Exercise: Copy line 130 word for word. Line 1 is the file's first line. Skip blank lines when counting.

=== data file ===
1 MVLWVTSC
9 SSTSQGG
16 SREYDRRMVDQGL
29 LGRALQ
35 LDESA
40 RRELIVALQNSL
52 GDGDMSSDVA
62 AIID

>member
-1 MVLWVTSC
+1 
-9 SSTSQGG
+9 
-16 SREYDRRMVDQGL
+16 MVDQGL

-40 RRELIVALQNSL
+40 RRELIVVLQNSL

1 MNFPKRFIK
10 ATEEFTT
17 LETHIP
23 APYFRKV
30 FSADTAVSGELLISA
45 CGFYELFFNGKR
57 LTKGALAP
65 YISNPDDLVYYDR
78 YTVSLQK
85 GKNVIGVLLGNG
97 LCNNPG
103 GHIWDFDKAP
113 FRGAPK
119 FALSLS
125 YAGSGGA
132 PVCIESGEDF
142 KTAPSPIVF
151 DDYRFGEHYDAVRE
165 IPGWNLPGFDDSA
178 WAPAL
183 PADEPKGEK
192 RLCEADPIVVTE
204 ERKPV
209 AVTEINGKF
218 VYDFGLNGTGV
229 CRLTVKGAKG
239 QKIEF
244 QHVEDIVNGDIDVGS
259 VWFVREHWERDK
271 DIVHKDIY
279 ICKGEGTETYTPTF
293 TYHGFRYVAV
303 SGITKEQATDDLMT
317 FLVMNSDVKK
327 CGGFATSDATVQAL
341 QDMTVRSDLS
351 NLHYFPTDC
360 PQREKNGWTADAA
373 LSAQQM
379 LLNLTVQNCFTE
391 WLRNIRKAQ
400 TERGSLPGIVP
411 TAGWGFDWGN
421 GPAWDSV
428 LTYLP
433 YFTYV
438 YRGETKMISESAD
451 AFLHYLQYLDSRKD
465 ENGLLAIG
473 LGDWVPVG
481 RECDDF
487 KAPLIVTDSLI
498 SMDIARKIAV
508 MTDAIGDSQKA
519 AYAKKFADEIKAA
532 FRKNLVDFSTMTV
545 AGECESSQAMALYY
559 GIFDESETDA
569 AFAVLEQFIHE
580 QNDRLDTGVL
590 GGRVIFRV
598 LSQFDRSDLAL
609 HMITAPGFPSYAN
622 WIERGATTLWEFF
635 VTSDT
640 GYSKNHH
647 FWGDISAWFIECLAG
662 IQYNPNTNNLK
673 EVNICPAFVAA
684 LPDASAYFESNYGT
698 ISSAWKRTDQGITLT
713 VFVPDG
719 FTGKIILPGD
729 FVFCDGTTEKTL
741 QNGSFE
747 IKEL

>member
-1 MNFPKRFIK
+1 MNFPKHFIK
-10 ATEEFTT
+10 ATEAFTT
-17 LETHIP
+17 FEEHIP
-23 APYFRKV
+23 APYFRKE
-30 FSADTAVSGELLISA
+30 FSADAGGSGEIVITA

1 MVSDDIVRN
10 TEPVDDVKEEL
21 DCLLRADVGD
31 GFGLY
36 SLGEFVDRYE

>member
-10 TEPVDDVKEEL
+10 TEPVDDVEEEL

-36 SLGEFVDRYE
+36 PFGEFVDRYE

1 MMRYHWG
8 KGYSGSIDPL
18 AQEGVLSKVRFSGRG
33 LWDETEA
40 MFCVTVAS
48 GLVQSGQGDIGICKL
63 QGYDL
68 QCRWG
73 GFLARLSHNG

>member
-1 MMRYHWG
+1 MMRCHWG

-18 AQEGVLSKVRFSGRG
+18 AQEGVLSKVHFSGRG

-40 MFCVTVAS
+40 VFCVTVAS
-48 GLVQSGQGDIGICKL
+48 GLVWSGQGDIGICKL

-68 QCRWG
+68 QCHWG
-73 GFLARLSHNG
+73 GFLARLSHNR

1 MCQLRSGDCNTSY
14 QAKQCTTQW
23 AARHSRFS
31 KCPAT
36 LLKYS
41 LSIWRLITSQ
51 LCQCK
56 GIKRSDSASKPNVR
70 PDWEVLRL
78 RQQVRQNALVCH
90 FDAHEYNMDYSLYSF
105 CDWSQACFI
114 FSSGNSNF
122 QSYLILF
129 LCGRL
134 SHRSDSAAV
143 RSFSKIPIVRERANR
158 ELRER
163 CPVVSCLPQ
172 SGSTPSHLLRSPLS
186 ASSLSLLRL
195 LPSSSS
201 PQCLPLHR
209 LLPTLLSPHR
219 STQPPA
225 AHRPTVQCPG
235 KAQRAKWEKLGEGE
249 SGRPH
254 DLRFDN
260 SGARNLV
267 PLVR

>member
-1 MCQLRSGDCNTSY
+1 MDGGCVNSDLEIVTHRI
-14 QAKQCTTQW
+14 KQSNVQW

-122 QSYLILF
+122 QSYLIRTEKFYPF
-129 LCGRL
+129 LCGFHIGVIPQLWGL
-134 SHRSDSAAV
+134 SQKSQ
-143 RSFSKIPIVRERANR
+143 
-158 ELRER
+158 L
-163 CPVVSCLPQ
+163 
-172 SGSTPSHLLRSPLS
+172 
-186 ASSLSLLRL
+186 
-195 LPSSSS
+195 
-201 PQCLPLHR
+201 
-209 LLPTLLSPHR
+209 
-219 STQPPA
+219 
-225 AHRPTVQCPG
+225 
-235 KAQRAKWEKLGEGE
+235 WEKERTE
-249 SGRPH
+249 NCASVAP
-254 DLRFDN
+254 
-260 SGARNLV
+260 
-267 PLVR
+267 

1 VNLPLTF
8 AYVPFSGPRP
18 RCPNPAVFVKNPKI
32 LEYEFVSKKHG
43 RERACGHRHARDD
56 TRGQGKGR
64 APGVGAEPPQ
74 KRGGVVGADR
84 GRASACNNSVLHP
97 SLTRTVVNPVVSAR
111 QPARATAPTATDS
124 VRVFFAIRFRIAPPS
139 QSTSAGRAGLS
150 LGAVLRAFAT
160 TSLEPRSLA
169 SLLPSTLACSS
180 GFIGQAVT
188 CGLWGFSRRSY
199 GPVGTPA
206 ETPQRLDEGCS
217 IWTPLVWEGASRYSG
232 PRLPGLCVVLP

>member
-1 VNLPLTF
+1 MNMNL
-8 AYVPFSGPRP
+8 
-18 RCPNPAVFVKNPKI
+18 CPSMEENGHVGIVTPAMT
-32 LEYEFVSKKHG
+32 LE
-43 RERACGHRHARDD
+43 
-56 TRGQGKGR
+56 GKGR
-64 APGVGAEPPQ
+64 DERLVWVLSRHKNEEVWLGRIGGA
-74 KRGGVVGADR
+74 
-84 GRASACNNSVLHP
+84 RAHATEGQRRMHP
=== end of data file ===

+40 VFCVTVAS